At the 2008 Summer Olympics in Beijing Folkhard again competed in both the individual and team events. Together with Alison Williamson and Charlotte Burgess as Great Britain's entry in the team event, they took a surprise second place in the ranking round, being outscored only by eventual gold medallists South Korea.[9] They progressed to the quarter-finals, where they defeated Japan 201-196, setting up a face-off with hosts China in the semi-final. Folkard and her teammates were unable to overcome the Chinese team, losing 208-202 and the a chance to contest the gold medal match, having to settle for a bout against France for the bronze medal. The French team emerged victorious, leaving Folkard, Williamson and Burgess finishing ranked 4th.[10][11]

In the individual competition Folkard ended her ranking round with a total of 651 points, giving her the 8th seed for the first elimination round, just behind teammate Alison Williamson.[12] She defeated Soha Abed Elaal of Egypt and teammate Charlotte Burgess in the first and second rounds before being eliminated by Japan's Nami Hayakawa in the third round.[13]

2012 Summer Olympics[edit]

Folkard secured her place as one of three British female archers at the 2012 Olympic games in London at the Great Britain trials held in April 2012 at Lilleshall.[14] At the games, held at Lord's Cricket Ground, she scored 637 in the ranking round of the women's individual event, finishing as the 42nd seed, ahead of teammates Alison Williamson (47th) and Amy Oliver (57th).[15] Folkard was victorious in the first elimination round, defeating Kristina Timofeeva of Russia, but was knocked out in the second round by eventual bronze medallist Mariana Avitia of Mexico.[16]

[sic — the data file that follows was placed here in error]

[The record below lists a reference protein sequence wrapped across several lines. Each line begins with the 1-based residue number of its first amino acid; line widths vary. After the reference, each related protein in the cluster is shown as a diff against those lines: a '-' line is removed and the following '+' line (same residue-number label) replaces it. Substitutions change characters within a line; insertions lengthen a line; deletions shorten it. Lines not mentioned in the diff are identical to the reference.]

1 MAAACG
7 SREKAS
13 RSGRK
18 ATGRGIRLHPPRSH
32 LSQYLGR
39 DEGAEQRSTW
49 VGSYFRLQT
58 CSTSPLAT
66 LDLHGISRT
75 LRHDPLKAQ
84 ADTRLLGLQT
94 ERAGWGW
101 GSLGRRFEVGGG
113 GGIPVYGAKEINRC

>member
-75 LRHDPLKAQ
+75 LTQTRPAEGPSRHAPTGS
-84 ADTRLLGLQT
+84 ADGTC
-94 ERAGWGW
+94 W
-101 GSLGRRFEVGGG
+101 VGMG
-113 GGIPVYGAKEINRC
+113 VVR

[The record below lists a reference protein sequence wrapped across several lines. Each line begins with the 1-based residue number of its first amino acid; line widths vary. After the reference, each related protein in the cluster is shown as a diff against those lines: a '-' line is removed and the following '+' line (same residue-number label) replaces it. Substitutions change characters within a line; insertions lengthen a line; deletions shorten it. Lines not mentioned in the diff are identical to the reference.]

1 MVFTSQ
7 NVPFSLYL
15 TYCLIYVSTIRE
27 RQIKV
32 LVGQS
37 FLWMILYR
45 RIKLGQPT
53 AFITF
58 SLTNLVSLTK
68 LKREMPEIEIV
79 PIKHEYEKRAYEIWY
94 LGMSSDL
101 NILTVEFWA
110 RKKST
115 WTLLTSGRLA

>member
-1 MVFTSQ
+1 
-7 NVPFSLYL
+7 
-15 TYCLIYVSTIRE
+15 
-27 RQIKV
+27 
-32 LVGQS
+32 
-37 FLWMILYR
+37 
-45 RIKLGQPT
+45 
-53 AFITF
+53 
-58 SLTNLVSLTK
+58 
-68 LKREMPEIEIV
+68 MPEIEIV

Folkard, Williamson and Oliver comprised Great Britain's entry in the team event, ranking 11th of 12 nations in the ranking round before losing to Russia in the first round 215-208.[17]

2016 Summer Olympics[edit]

Folkard entered her fourth Olympic games as Great Britain's sole female representative in the women's individual competition, holding a world ranking of 86.[18] After being seeded 23rd in the ranking round following a score of 639, she defeated Ika Yuliana Rochmawati of Indonesia, Kaori Kawanaka of Japan, and Ane Marcelle Dos Santos of Brazil in the first three rounds to reach the quarter finals. There she lost to eventual gold medallist Chang Hye-Jin of South Korea, but despite her loss she recorded her best individual Olympic performance, ending the tournament ranked seventh place.[19][20]

Following her defeat Folkard said that Rio 2016 was likely to be her last Olympic games.[21]

Other competitions (2006-present)[edit]

Folkard emerged from the 2006 European Indoor Archery Championships a medallist, finishing second and coming away with a silver medal.[22]

In 2007 Folkard won a bronze medal for Great Britain with Alison Williamson and Charlotte Burgess in the women's team event at the 2007 World Archery Championships, defeating the Italian team in the bronze medal match after losing to the South Korean squad in the semi-finals.[23] The trio continued their success later that year at the fourth stage of the 2007 Archery World Cup held in Dover by winning the women's recurve tournament.[24] This was however not enough for Great Britain to advance to the final.